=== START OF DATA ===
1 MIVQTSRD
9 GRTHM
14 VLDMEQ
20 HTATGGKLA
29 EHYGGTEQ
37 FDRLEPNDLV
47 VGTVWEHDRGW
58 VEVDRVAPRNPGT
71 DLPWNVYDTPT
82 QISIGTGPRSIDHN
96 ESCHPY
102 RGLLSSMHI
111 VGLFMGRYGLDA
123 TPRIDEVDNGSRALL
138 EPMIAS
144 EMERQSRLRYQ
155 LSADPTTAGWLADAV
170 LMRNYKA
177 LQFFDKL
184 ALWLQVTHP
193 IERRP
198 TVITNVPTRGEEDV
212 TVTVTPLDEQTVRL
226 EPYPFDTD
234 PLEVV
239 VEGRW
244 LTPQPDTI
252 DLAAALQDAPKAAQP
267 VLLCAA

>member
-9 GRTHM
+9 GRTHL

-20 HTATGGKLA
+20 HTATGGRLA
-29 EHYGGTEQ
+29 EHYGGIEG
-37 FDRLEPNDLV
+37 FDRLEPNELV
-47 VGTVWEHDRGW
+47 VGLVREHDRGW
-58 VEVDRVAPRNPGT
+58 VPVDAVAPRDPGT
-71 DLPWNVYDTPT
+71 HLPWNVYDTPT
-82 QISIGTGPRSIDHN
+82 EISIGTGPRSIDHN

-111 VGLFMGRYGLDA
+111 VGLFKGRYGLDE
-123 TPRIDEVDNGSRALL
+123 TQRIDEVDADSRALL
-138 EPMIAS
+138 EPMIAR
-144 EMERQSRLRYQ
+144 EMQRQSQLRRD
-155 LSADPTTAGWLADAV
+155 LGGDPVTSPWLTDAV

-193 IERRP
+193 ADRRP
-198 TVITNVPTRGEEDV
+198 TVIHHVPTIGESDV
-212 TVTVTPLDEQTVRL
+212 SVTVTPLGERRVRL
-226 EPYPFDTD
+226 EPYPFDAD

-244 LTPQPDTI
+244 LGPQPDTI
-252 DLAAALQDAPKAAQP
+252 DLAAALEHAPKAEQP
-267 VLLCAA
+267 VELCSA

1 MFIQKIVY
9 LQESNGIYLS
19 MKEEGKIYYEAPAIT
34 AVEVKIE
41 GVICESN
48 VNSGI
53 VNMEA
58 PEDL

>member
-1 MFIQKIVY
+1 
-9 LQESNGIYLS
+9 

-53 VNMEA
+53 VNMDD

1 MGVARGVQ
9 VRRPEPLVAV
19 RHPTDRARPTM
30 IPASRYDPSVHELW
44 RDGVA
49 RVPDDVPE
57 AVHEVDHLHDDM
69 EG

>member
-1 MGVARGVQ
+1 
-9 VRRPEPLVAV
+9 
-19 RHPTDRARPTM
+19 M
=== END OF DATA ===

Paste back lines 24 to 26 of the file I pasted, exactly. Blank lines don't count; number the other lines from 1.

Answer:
226 EPYPFDTD
234 PLEVV
239 VEGRW